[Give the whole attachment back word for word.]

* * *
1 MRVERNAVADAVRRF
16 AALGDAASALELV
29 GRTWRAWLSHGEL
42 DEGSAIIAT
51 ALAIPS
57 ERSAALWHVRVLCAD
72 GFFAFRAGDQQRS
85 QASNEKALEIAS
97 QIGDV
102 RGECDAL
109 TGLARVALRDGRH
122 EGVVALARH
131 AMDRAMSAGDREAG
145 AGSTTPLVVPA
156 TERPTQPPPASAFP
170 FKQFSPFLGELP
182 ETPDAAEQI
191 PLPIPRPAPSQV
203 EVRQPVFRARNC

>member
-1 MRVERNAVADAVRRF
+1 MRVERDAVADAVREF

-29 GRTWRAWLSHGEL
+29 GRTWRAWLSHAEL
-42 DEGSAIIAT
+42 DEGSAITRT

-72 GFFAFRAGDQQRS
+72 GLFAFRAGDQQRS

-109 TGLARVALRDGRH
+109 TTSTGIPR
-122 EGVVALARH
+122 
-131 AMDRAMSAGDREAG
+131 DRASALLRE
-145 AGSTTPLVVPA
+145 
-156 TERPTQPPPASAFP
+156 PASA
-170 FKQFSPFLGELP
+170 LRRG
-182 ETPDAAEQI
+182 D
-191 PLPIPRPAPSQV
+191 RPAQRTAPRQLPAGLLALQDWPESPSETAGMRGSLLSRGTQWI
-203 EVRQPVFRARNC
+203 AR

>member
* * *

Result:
1 MRVERNAVADAVRRF
16 AALGDAASALELV
29 GRTWRAWLSHGEL
42 DEGSAIIAT
51 ALAIPS
57 ERSAALWHVRVLCAD
72 GFFAFRAGDQQRS
85 QASNEKALEIAS
97 QIGDV
102 RGECDAL
109 TGLARVALRDGRH
122 EGVVALARH
131 AMDRAMSAGDREAG
145 AGSTTPLVVPA
156 TERPTQPPPASAFP
170 FKQFSPFLGELP
182 ETPDAAEQI
191 PLPIPRPAPSQV
203 EVRQPVFRARNC

>member
-1 MRVERNAVADAVRRF
+1 MRVERDAVADAVREF

-29 GRTWRAWLSHGEL
+29 GRTWRAWLSHAEL
-42 DEGSAIIAT
+42 DEGSAITRT

-72 GFFAFRAGDQQRS
+72 GLFAFRAGDQQRS

-109 TGLARVALRDGRH
+109 TTSTGIPR
-122 EGVVALARH
+122 
-131 AMDRAMSAGDREAG
+131 DRASALLRE
-145 AGSTTPLVVPA
+145 
-156 TERPTQPPPASAFP
+156 PASA
-170 FKQFSPFLGELP
+170 LRRG
-182 ETPDAAEQI
+182 D
-191 PLPIPRPAPSQV
+191 RPAQRTAPRQLPAGLLALQDWPESPSETAGMRGSLLSRGTQWI
-203 EVRQPVFRARNC
+203 AR

>member